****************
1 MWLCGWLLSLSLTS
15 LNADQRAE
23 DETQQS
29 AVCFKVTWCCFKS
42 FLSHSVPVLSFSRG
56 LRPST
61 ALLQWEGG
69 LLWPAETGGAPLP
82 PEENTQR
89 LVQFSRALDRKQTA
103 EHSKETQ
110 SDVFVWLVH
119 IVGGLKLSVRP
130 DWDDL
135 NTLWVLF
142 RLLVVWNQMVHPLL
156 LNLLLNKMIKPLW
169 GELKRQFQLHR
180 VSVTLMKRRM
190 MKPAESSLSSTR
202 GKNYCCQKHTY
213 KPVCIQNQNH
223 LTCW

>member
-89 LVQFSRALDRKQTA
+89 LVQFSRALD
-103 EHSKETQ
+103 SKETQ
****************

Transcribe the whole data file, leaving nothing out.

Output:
1 MWLCGWLLSLSLTS
15 LNADQRAE
23 DETQQS
29 AVCFKVTWCCFKS
42 FLSHSVPVLSFSRG
56 LRPST
61 ALLQWEGG
69 LLWPAETGGAPLP
82 PEENTQR
89 LVQFSRALDRKQTA
103 EHSKETQ
110 SDVFVWLVH
119 IVGGLKLSVRP
130 DWDDL
135 NTLWVLF
142 RLLVVWNQMVHPLL
156 LNLLLNKMIKPLW
169 GELKRQFQLHR
180 VSVTLMKRRM
190 MKPAESSLSSTR
202 GKNYCCQKHTY
213 KPVCIQNQNH
223 LTCW

>member
-89 LVQFSRALDRKQTA
+89 LVQFSRALD
-103 EHSKETQ
+103 SKETQ